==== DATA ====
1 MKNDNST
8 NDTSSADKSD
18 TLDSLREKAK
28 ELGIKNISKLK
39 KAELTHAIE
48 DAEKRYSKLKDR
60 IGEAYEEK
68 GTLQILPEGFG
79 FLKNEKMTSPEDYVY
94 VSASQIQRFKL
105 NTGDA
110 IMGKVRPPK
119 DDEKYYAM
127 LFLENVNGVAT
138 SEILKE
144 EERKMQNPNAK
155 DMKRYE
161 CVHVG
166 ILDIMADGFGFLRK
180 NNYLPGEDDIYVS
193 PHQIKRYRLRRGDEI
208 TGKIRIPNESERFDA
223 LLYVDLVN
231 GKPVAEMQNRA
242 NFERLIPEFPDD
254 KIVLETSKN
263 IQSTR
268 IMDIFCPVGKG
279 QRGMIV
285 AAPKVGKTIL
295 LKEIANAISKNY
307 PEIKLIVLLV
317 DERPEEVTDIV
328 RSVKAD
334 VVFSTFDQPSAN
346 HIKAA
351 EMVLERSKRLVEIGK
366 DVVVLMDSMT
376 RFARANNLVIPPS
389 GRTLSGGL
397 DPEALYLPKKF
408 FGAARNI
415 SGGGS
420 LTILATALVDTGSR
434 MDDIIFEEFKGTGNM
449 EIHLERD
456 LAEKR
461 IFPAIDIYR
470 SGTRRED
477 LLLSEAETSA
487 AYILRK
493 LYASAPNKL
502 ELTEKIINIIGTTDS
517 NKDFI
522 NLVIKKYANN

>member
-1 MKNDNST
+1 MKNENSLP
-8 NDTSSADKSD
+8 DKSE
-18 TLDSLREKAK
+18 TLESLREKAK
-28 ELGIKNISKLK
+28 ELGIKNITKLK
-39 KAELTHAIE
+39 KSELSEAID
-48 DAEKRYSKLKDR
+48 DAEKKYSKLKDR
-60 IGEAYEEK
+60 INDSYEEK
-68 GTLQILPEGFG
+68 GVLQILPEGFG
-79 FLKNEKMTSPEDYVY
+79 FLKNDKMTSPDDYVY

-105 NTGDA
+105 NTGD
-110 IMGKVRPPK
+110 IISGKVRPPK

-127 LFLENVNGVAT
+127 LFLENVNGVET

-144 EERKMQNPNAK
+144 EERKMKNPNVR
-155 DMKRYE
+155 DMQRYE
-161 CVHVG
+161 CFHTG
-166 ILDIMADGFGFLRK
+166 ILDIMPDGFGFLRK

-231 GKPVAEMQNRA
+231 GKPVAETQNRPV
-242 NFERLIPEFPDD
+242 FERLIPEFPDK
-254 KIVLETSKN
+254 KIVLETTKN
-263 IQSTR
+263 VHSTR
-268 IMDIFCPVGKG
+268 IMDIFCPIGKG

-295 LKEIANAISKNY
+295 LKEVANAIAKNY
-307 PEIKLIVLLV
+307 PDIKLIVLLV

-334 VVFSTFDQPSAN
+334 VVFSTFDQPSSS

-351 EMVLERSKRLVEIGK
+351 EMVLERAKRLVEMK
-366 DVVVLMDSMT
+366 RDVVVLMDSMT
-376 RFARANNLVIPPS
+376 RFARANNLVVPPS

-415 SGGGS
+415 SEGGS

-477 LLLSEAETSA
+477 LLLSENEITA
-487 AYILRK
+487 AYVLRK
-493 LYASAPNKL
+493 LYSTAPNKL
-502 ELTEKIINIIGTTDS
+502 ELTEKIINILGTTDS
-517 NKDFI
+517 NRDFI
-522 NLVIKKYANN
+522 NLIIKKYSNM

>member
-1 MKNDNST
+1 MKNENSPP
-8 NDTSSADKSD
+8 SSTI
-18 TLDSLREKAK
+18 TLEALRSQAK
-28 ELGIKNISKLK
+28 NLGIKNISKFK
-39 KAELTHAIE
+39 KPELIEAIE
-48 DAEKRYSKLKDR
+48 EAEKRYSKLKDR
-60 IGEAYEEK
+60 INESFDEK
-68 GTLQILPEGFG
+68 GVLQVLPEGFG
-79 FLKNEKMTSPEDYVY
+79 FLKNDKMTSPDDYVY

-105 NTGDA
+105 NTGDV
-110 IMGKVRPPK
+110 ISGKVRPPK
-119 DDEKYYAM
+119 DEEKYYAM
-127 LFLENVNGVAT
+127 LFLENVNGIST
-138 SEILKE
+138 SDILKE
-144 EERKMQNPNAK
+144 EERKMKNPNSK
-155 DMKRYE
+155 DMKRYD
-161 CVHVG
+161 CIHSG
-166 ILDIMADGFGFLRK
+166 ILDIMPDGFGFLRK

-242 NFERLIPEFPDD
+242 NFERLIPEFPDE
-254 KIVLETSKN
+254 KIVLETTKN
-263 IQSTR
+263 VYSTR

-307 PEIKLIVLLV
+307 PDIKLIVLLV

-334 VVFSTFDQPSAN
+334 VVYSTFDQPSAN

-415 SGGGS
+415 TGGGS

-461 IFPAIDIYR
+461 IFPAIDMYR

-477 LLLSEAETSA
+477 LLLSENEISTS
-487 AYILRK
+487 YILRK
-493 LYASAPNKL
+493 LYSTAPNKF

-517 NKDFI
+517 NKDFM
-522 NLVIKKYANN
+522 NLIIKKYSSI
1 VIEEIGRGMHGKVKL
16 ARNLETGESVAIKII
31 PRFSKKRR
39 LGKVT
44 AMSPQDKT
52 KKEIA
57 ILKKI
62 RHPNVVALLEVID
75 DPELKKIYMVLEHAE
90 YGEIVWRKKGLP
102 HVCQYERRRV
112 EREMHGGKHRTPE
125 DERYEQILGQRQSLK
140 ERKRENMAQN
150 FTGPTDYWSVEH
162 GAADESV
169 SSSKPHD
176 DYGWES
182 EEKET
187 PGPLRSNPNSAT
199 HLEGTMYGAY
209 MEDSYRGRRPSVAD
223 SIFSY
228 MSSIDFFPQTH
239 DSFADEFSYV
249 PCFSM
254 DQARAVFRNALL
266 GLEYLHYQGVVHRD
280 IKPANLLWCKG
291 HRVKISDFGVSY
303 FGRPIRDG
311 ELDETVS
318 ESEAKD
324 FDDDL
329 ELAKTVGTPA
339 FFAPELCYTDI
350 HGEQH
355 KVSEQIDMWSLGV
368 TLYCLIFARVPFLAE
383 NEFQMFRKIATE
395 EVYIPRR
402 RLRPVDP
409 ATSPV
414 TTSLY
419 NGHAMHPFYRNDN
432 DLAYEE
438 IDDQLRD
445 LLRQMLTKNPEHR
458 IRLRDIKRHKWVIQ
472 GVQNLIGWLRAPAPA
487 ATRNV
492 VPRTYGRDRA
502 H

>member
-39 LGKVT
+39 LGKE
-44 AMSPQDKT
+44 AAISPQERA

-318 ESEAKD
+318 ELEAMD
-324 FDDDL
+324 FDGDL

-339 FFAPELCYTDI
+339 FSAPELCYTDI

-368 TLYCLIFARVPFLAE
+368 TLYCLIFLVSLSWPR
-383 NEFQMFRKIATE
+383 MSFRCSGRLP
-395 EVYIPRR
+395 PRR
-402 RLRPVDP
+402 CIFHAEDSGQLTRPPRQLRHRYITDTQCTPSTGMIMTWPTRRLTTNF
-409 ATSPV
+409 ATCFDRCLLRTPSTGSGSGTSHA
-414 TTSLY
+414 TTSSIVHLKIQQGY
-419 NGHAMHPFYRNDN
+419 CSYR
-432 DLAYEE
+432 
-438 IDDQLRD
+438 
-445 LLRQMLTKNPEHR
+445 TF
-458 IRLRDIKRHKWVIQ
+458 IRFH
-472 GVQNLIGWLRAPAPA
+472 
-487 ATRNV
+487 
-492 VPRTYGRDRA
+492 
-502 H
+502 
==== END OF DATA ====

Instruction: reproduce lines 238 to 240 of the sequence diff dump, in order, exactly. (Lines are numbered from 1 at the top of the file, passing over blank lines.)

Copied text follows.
502 H

>member
-39 LGKVT